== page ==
Republican candidates hold strong leads in both Twin-County Senate races, but challengers refused to concede either contest Wednesday before state absentee ballots are tallied into next week.

Voting totals from the state Board of Elections on Wednesday do not include mail-in votes. Election officials will begin to canvass absentee and affidavit ballots Friday at the earliest.

Republican Richard Amedure Jr. is leading in the race for the 46th Senate District, traditionally held by the GOP.

Three candidates faced off Tuesday for retiring Sen. George Amedore Jr.’s seat — a position he has held since 2014.

A former state trooper, Amedure, who also ran on the Independence and Conservative party lines, secured 66,784 ballots, or 51.1% of the vote Tuesday to Democrat Michelle Hinchey, who received 58,613 votes, or 44.9%, according to the state Board of Elections.

Green Party candidate Robert Alft Jr. received 1,010 ballots without mail-in ballots, or about 0.8% of the vote to date.

“There is no better birthday present today than the support of the people of the 46th District — thank you,” Hinchey said in a statement early Wednesday morning. “We began this race over a year ago to make sure that upstate New Yorkers have a voice in Albany, and we will make sure each one of their votes are counted. We are strongly encouraged by our competitive standing tonight, the historic number of absentee ballots and the connection that we made with voters of all political stripes.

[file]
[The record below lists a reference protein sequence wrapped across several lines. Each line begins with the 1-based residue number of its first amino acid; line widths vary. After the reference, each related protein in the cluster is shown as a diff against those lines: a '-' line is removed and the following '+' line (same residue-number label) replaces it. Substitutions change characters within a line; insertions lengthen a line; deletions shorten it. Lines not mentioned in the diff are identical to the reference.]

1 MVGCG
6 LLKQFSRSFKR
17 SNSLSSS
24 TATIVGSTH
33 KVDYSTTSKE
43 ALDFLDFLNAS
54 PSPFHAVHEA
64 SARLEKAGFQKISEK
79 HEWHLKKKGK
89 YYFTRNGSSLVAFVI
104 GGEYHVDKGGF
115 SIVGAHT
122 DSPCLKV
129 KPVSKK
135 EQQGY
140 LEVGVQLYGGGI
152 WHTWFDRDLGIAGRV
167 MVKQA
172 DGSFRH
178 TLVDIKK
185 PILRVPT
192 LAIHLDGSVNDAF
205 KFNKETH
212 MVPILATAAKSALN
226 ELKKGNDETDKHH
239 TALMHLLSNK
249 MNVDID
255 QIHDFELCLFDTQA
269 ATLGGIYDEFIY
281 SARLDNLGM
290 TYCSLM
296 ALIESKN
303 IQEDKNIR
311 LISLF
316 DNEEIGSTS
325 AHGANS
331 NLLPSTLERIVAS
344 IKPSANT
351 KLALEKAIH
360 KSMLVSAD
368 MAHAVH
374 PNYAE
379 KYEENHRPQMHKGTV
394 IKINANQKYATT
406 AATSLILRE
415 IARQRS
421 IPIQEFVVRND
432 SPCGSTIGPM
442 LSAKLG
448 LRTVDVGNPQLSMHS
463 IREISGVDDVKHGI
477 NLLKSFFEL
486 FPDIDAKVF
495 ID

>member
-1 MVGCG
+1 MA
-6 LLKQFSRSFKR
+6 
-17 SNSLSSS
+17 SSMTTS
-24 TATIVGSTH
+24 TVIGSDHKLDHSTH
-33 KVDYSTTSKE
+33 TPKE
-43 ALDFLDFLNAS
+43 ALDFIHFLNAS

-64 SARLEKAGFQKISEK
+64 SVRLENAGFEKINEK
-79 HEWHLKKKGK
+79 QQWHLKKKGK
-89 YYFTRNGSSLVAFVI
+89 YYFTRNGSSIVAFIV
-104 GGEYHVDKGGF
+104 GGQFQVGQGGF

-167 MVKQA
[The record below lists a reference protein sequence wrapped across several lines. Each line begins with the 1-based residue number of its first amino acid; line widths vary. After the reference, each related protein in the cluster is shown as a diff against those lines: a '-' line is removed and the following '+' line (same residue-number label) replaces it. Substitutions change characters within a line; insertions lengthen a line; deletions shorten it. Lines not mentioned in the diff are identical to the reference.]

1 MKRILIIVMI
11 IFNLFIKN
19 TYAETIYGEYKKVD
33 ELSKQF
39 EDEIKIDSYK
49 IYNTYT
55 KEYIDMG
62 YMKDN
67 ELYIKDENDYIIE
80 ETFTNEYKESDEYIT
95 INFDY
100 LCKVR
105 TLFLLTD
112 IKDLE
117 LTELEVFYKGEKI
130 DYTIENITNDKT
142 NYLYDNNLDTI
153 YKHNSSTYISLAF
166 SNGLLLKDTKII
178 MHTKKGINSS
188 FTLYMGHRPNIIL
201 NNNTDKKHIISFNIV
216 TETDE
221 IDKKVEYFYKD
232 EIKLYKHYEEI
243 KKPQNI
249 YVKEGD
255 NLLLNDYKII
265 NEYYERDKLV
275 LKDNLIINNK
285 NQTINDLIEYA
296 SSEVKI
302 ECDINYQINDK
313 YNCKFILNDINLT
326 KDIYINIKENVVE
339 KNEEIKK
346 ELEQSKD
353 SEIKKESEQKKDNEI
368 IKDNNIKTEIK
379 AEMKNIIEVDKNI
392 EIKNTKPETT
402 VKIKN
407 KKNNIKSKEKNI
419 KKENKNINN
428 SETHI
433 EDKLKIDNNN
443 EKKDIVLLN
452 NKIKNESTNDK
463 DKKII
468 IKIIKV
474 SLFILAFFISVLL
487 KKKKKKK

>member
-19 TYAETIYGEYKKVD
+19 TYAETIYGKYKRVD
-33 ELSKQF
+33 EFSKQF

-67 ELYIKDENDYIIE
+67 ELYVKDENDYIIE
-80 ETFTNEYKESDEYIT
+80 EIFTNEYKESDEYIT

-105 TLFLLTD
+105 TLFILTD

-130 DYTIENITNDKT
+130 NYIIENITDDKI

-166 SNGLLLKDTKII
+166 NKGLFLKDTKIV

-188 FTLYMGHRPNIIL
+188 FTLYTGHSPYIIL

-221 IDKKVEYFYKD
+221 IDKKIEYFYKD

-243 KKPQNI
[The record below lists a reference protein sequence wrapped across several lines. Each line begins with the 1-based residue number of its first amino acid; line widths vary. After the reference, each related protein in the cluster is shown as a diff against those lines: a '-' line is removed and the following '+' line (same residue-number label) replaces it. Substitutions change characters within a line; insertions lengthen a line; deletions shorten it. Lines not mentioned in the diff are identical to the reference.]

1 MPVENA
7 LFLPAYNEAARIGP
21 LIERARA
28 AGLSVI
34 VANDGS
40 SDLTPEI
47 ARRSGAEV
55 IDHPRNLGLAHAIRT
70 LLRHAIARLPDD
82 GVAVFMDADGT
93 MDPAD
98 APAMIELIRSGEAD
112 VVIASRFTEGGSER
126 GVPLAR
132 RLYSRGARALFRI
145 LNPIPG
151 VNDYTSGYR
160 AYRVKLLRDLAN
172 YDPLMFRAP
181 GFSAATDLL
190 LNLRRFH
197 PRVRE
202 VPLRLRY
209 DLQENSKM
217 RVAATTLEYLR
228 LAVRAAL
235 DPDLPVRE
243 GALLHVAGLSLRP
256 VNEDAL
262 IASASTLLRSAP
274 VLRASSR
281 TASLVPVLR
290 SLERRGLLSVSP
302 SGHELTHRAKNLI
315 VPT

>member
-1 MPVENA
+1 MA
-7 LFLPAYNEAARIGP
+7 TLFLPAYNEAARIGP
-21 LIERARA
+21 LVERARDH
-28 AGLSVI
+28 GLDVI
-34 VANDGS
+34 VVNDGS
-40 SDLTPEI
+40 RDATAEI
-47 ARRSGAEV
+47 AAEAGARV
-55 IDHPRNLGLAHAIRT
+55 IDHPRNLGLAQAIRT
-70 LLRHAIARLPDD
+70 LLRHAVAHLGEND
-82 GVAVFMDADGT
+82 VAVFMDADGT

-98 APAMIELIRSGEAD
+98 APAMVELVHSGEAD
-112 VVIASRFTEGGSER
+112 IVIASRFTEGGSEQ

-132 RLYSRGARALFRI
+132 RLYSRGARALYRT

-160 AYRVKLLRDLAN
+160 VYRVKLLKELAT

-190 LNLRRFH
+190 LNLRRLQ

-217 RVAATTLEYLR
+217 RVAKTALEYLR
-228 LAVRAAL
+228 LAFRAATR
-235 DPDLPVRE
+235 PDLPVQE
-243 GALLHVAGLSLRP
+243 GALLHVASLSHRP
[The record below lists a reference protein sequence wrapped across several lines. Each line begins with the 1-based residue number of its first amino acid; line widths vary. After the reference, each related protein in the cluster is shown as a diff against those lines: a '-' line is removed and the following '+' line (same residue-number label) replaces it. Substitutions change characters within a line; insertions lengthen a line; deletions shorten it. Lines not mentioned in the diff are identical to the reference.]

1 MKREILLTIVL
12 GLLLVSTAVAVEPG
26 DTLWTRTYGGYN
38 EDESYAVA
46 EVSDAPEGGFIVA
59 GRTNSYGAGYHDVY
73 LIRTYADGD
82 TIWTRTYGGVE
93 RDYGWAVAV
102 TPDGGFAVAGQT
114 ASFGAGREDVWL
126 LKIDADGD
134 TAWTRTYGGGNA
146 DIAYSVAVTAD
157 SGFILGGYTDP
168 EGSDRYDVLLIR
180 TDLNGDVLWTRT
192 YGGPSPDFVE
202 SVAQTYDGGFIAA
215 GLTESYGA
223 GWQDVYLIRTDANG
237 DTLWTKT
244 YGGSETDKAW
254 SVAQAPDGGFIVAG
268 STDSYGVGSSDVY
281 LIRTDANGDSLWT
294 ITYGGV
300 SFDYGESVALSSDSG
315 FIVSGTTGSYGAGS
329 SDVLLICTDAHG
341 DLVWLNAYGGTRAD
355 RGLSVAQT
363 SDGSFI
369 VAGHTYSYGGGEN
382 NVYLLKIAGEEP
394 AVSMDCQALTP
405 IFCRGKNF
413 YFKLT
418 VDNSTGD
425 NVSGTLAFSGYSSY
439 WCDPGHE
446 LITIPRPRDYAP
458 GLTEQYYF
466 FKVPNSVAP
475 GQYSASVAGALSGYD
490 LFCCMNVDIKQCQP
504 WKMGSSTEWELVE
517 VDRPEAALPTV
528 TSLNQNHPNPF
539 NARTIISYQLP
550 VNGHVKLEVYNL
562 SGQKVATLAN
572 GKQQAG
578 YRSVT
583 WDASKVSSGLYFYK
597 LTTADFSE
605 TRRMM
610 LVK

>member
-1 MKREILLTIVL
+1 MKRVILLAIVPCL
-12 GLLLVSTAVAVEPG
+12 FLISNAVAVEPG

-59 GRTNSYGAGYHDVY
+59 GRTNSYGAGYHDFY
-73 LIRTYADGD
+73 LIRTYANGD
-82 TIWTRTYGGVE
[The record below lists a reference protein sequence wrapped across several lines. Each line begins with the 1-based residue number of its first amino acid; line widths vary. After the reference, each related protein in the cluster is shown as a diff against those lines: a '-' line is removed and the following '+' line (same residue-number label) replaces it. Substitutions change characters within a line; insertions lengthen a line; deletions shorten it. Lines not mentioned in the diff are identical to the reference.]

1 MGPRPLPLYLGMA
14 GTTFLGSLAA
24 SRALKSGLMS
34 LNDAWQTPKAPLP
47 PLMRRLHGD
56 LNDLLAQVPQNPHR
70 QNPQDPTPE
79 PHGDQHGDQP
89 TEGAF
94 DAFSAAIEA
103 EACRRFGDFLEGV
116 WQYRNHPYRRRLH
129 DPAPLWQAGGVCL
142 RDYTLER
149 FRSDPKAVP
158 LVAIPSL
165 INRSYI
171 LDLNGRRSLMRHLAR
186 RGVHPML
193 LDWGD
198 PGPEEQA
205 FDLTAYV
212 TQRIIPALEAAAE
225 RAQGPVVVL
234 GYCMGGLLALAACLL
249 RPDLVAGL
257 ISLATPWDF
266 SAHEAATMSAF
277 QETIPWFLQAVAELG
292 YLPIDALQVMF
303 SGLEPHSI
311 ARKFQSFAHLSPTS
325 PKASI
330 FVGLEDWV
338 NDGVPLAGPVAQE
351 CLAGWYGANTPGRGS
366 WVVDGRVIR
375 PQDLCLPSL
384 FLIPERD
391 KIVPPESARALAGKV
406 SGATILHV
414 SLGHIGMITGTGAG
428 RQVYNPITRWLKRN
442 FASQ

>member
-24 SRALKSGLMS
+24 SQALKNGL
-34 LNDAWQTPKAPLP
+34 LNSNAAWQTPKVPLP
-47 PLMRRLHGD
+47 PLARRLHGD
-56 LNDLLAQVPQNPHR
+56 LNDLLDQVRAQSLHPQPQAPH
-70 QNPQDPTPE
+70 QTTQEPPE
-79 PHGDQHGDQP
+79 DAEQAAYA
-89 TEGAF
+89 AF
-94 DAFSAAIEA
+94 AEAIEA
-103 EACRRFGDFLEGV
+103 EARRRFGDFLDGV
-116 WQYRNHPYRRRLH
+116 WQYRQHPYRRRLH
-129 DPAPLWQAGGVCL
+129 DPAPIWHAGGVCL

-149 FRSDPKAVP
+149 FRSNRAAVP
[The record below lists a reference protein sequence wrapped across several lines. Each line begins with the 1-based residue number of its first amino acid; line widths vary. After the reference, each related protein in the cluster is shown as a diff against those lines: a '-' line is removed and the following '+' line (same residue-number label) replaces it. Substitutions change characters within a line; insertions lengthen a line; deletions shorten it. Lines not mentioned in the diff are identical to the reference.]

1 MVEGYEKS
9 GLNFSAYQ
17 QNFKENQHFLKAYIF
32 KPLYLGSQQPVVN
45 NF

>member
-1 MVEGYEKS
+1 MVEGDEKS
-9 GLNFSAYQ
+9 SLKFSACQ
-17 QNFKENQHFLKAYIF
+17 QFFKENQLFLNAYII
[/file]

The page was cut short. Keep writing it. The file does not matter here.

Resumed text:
“We look forward to the next steps.”

Amedure remains optimistic his lead will persist, he said in a statement Wednesday, and is honored by the support received at the polls from voters in the 46th District.

“The numbers that came in last night show that our message resonated: New Yorkers are not happy with the direction the state has moved in under one-party rule, and they want a strong upstate voice to help provide more security, affordability and opportunity in our communities,” Amedure said. “Each vote must be counted, and as that process gets underway, I am optimistic that our numbers will hold.”

Amedure filed a petition with the state and local county boards of elections in the district Tuesday requesting all paper ballots, including early voting and absentees, be preserved in case of a necessary recount.

Amedure’s campaign did not return requests for comment Wednesday about the petition.

Alft expressed gratitude Wednesday for the residents who gave him support.

“I got over 1,000 votes — that’s not bad for someone who had zero dollars in their campaign chest,” he said.

Alft’s campaign brought more attention to the state’s stock transfer tax and addressing climate change, the Green candidate said. The campaign secured the Green Party’s ballot line in the district for the next election.

“My goal was met,” Alft said, adding he plans to return to local activism work. “On those levels, I feel it was a success. I feel very good about it and I am very thankful.”

Freshman Sen. Daphne Jordan, R-43, claimed victory early Wednesday morning after securing a nearly 20,000-vote lead against Democratic opponent Patrick Nelson.

Jordan is confident in defeating Nelson after securing 55.6% of the reported vote with 76,150 counted ballots. Nelson, a Stillwater village trustee who ran on the Democratic and Working Families party lines, received roughly 41% of votes cast Tuesday or 55,953 ballots.